And yet we have conveniently forgotten that there was widespread support for the measures at the time. Quebec Premier Robert Bourassa supported the act, and so did Montreal mayor Jean Drapeau. What’s more, opinion polls in Quebec and the rest of Canada showed overwhelming support, too.

“In a December 1970 Gallup Poll, it was noted that 89% of English-speaking Canadians and 86% of French-speaking Canadians supported the introduction of the War Measures Act.” 

We often look at past government decisions or popular opinion with the benefit of hindsight and arrogantly wonder how they couldn’t see the injustice at the time, but majority bias creates major blind spots. The vast majority of Quebecers against Bill 21 are for secularism and many are atheists and have little interest in religion or its related misogyny, patriarchy and archaic ways. Opposition to this legislation isn’t motivated by a desire for more religion in the public space, but by the double standards imposed only on certain religions, essentially making it impossible not to violate religious minorities’ human rights.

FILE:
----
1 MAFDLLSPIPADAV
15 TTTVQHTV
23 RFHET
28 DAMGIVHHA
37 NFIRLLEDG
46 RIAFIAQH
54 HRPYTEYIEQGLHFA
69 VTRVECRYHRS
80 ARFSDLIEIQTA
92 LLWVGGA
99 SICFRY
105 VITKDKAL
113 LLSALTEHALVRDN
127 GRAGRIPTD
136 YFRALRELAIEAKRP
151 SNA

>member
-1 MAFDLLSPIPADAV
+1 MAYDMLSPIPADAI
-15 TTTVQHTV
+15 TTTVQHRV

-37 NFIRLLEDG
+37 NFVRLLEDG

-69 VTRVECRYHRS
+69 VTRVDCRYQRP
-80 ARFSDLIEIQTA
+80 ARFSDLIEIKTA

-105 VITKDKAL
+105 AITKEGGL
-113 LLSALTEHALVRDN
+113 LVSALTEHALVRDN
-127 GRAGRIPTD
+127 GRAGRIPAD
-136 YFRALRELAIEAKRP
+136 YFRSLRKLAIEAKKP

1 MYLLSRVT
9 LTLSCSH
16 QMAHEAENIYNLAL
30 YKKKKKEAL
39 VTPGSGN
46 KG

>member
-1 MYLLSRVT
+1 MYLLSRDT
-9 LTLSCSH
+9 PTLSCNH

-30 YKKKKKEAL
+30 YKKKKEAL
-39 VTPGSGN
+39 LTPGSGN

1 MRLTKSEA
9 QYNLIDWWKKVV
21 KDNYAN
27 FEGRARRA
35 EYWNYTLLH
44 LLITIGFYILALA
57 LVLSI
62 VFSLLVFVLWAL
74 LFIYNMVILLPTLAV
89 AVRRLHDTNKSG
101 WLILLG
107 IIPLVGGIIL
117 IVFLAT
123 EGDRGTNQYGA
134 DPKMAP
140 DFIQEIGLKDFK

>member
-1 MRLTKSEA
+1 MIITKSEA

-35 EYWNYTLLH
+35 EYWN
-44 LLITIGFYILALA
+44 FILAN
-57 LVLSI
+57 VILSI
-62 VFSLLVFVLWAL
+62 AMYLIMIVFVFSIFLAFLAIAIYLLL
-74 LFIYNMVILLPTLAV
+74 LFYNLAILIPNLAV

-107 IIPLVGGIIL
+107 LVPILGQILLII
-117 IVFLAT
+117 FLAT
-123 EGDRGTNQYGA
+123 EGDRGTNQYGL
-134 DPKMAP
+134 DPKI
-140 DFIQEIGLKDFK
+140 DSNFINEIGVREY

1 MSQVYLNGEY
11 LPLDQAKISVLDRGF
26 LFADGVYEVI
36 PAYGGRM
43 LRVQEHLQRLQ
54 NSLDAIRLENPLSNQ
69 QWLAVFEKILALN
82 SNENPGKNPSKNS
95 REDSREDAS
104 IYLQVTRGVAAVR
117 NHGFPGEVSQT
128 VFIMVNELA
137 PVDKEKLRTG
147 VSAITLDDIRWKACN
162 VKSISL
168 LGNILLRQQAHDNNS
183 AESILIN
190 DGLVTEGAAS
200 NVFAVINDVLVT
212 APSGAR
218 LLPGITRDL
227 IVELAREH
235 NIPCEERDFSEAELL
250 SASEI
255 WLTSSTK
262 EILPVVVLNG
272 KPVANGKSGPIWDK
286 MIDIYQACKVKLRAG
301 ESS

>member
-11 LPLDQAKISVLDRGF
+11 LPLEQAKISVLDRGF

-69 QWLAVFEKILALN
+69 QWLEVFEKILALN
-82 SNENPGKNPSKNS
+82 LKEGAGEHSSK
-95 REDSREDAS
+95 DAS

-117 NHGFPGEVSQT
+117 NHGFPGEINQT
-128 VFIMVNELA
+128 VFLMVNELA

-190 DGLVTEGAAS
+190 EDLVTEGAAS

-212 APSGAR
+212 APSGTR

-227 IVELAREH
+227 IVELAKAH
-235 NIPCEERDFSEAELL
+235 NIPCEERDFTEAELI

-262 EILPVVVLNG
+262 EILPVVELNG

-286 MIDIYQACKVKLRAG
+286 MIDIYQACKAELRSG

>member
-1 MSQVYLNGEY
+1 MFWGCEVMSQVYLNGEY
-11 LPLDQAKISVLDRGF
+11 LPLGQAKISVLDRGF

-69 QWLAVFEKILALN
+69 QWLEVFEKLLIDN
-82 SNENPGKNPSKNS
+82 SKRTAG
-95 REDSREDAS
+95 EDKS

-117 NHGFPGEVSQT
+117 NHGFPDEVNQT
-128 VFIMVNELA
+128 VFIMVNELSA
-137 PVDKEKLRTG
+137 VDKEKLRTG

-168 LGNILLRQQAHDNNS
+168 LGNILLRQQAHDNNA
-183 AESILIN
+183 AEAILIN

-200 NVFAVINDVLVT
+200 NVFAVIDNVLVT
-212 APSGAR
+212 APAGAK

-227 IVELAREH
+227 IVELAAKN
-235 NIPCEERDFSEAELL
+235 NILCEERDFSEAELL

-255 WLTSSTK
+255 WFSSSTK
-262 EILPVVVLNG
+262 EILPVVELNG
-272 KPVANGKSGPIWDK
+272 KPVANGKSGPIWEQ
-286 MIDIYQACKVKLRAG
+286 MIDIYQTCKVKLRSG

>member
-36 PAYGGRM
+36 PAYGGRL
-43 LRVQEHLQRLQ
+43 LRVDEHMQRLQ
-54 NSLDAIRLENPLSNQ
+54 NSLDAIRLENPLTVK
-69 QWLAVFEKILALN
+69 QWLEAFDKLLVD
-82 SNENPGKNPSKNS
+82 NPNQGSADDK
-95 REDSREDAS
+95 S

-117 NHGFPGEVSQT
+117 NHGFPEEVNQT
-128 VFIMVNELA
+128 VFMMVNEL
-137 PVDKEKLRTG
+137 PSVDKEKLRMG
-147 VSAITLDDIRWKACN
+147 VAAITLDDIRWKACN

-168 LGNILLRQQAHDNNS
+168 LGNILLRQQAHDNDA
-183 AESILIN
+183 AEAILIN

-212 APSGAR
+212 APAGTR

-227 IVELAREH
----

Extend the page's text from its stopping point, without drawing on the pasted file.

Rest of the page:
Fatemeh Anvari isn’t a martyr for her “cause” or a strategically placed agent meant to “shame” Quebecers. She’s the victim of a law that does exactly what it was enacted to do: discriminate against those who are different. ■

Read more editorials by Toula Drimonis here.